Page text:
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Posted inOpinion

COLUMN: My undocumented father went back to Mexico, took my heart

Ever since I left my hometown in Queretaro, Mexico, building a place that feels like home in the U.S. has been an ongoing task. Today, the idea of home feels even further away because my father, an immigrant who spent almost two decades in the U.S., will be returning to Mexico. He bought a one-way ticket, not knowing that part of my heart will also be boarding the plane with him. Like him, I’m also undocumented, therefore leaving the U.S. legally, or traveling in and out of the country, is not an option for me. I will soon say goodbye to him, not knowing when I will see him again.

Posted inPolitics

CAROLINE MENJIVAR, daughter of Salvadorian parents, now a top candidate in State Senate District 20

Menjivar grew up in San Fernanco Valley, where her mother cleaned private homes and her father worked as a waiter at a Studio City country club. Menjivar recalled attending Encino Charter Elementary School, a public school in the high-priced suburb of Encino, CA. She immediately felt out of place, she said. “I was going to an affluent school where my classmate’s homes were big and they had big screen TVs,” Menjivar said. “That’s when I started [wondering] why my classmates had so many cool things, big houses, expensive things and we didn’t? As a kid, you don’t know what all that means. You just know that the inequity doesn’t feel right.”

Posted inCulture

COMMENTARY: From Bracero to ‘Braincero’

As a “guest” of the American government, my father—Salomón Huerta, Sr.—worked as a farmworker during the early 1960s under the Bracero Program. Officially known as the Mexican Farm Labor Program (1942-1964), this guest worker program recruited 4.6 million Mexican laborers to toil in America’s agricultural fields, along with the railroad and mining sectors.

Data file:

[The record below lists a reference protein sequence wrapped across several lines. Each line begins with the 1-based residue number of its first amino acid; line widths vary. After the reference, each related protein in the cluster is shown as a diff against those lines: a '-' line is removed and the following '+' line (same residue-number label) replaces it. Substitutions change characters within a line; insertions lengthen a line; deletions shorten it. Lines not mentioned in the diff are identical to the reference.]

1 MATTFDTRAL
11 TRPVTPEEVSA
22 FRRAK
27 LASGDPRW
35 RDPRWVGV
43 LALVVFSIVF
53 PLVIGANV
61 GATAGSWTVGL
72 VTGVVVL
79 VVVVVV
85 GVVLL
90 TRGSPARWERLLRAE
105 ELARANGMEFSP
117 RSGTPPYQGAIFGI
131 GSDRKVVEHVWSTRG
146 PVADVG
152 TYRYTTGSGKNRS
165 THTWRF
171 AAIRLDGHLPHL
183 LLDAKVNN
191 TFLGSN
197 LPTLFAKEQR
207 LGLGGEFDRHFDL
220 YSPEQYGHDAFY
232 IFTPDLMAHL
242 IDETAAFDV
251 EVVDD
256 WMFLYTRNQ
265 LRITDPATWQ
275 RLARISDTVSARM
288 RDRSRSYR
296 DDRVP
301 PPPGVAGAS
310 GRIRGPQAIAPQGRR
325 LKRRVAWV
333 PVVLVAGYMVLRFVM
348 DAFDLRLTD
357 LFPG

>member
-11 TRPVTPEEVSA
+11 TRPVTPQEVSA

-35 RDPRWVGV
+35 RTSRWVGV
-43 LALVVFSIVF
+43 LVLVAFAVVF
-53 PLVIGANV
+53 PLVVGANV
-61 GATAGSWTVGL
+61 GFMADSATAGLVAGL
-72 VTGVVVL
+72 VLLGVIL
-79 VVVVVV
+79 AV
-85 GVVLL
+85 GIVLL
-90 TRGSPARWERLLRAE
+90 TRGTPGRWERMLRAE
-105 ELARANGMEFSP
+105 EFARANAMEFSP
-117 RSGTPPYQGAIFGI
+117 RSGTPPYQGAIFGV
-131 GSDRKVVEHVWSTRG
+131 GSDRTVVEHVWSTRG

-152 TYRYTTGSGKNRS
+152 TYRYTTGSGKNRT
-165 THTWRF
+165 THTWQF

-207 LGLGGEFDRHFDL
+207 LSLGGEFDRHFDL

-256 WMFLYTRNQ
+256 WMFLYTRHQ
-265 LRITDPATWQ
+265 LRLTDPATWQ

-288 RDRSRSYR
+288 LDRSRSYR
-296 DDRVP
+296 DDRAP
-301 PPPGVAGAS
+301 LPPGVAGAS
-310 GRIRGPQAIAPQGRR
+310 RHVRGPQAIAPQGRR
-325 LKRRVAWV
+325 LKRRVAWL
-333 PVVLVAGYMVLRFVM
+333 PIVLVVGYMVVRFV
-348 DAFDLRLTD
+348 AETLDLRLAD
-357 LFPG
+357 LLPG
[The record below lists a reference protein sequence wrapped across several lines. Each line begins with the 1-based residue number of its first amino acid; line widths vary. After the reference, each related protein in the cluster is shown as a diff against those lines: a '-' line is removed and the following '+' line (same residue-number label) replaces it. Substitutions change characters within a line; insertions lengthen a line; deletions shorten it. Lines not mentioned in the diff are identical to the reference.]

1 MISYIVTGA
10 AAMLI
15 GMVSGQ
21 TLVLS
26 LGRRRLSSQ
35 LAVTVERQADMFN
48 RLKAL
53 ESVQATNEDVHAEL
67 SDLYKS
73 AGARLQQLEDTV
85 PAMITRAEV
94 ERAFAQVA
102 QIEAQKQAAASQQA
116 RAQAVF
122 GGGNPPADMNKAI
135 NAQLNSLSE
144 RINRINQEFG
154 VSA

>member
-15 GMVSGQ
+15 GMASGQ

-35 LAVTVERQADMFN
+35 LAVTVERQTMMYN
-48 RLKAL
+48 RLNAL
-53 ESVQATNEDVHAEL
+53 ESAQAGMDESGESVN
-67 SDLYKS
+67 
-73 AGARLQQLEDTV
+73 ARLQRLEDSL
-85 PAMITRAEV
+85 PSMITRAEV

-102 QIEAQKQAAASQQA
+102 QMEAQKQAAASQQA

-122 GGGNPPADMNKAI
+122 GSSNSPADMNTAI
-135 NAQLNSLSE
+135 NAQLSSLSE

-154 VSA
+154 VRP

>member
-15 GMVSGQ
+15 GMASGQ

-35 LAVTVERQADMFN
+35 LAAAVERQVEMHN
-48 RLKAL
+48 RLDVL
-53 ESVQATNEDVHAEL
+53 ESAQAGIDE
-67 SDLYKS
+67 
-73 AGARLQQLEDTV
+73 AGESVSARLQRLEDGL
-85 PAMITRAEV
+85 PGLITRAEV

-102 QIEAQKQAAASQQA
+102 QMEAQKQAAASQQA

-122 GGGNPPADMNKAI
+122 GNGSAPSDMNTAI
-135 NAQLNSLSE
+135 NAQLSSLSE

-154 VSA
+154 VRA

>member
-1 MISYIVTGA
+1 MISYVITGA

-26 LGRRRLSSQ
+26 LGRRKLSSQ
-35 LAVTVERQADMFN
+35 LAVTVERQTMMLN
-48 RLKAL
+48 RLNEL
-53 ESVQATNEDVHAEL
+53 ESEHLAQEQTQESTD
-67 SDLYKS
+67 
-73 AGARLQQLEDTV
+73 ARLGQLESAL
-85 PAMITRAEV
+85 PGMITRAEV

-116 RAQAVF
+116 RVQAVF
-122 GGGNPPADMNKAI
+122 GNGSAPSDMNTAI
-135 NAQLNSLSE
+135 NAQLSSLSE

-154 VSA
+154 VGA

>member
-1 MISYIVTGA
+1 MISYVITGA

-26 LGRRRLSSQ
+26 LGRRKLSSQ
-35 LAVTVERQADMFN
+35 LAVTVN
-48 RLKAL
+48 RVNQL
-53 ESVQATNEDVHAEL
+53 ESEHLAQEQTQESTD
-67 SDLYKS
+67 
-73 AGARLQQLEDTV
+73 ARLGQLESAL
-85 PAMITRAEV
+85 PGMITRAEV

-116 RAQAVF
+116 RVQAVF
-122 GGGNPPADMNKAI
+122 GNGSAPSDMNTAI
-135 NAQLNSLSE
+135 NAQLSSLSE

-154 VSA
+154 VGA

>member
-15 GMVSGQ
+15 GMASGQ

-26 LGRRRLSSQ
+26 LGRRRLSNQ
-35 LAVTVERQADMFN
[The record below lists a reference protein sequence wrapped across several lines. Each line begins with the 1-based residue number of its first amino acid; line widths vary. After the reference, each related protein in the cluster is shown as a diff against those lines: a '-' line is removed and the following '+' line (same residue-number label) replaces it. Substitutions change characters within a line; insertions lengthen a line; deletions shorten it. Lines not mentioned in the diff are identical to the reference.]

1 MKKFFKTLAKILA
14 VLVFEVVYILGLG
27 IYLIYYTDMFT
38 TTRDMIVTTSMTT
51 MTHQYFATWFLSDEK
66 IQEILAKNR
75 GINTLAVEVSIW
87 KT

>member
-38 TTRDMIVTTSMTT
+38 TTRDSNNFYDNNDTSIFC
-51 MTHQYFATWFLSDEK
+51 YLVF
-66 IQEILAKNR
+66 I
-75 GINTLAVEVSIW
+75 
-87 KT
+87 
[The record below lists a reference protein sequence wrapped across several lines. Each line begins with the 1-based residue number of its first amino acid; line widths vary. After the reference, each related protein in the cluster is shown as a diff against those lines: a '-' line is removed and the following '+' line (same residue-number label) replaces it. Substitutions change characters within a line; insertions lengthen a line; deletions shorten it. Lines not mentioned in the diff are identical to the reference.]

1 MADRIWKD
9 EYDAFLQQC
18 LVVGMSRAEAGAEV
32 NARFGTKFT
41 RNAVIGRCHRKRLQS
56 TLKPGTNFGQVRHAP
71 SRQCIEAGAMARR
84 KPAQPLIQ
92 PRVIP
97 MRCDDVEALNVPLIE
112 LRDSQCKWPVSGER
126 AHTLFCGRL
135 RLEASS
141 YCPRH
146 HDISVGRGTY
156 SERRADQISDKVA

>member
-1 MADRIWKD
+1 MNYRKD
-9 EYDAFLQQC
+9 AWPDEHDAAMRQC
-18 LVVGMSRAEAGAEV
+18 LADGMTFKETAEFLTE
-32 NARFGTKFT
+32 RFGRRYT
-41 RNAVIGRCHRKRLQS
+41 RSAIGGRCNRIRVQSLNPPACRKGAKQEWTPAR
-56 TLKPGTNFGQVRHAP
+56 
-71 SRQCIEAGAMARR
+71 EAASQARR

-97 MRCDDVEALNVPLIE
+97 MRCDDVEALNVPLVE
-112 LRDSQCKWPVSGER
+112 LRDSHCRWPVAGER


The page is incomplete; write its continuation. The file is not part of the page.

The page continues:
Posted inCulture

COLUMN: ‘Jane the Virgin’ writer: From undocumented English learner to Hollywood

Having arrived in California at age 7 from Guayaquil, Ecuador, Agustin offers a rare glimpse into the world of an undocumented student in his new memoir, “Illegally Yours,” published by Grand Central Publishing and available at Barnes & Noble, Amazon and other retailers. Known for his work as a writer on the TV show “Jane the Virgin,” Agustin, 41, now serves as the CEO of the Latino Film Institute, which hosts the annual Los Angeles Latino International Film Festival.

Posted inGovernment

COLUMN: Mexican president snubs the U.S. at the Summit of Americas in LA

Latin America has not been at the top of the foreign policy agenda since Biden took office and it should be given priority. Rather than give a cold shoulder to those we disagree with, we should try to negotiate and work with them to strengthen human rights and their economies. The Summit of Americas is an opportunity for the U.S. to improve relations with our neighbors to the south. Hopefully, enough of them will show up to have a meaningful dialogue.